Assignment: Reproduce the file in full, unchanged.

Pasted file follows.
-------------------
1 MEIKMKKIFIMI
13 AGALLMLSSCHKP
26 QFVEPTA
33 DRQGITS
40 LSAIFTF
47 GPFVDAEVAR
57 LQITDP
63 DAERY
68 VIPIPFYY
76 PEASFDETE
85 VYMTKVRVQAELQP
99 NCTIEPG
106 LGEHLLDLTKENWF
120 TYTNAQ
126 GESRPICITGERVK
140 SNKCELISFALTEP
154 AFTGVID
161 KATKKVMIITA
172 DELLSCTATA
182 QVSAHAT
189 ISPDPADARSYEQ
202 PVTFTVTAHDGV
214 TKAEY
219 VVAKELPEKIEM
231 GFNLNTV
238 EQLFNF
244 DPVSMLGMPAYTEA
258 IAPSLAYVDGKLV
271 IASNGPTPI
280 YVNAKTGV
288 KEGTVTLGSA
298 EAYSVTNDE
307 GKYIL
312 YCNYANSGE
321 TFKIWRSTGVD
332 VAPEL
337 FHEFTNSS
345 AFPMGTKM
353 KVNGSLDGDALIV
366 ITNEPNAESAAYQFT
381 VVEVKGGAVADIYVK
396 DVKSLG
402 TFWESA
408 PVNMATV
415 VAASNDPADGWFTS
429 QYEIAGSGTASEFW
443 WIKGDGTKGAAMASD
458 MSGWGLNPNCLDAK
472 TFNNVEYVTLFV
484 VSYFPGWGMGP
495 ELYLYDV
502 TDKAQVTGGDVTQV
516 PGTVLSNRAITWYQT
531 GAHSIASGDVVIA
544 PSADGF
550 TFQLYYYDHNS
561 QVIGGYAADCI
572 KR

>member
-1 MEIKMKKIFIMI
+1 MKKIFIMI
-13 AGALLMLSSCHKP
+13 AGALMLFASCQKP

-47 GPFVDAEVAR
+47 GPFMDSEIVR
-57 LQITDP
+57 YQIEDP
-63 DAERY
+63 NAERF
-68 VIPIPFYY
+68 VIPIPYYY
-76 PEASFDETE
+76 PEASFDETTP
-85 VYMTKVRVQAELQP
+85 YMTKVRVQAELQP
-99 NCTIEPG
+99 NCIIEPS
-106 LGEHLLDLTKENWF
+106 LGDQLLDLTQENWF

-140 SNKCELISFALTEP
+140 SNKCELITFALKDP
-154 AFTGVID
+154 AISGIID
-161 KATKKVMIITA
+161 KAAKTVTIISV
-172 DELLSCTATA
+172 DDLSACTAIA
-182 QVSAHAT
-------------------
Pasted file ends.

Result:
1 MEIKMKKIFIMI
13 AGALLMLSSCHKP
26 QFVEPTA
33 DRQGITS
40 LSAIFTF
47 GPFVDAEVAR
57 LQITDP
63 DAERY
68 VIPIPFYY
76 PEASFDETE
85 VYMTKVRVQAELQP
99 NCTIEPG
106 LGEHLLDLTKENWF
120 TYTNAQ
126 GESRPICITGERVK
140 SNKCELISFALTEP
154 AFTGVID
161 KATKKVMIITA
172 DELLSCTATA
182 QVSAHAT
189 ISPDPADARSYEQ
202 PVTFTVTAHDGV
214 TKAEY
219 VVAKELPEKIEM
231 GFNLNTV
238 EQLFNF
244 DPVSMLGMPAYTEA
258 IAPSLAYVDGKLV
271 IASNGPTPI
280 YVNAKTGV
288 KEGTVTLGSA
298 EAYSVTNDE
307 GKYIL
312 YCNYANSGE
321 TFKIWRSTGVD
332 VAPEL
337 FHEFTNSS
345 AFPMGTKM
353 KVNGSLDGDALIV
366 ITNEPNAESAAYQFT
381 VVEVKGGAVADIYVK
396 DVKSLG
402 TFWESA
408 PVNMATV
415 VAASNDPADGWFTS
429 QYEIAGSGTASEFW
443 WIKGDGTKGAAMASD
458 MSGWGLNPNCLDAK
472 TFNNVEYVTLFV
484 VSYFPGWGMGP
495 ELYLYDV
502 TDKAQVTGGDVTQV
516 PGTVLSNRAITWYQT
531 GAHSIASGDVVIA
544 PSADGF
550 TFQLYYYDHNS
561 QVIGGYAADCI
572 KR

>member
-1 MEIKMKKIFIMI
+1 MKKIFIMI
-13 AGALLMLSSCHKP
+13 AGALMLFASCQKP

-47 GPFVDAEVAR
+47 GPFMDSEIVR
-57 LQITDP
+57 YQIEDP
-63 DAERY
+63 NAERF
-68 VIPIPFYY
+68 VIPIPYYY
-76 PEASFDETE
+76 PEASFDETTP
-85 VYMTKVRVQAELQP
+85 YMTKVRVQAELQP
-99 NCTIEPG
+99 NCIIEPS
-106 LGEHLLDLTKENWF
+106 LGDQLLDLTQENWF

-140 SNKCELISFALTEP
+140 SNKCELITFALKDP
-154 AFTGVID
+154 AISGIID
-161 KATKKVMIITA
+161 KAAKTVTIISV
-172 DELLSCTATA
+172 DDLSACTAIA
-182 QVSAHAT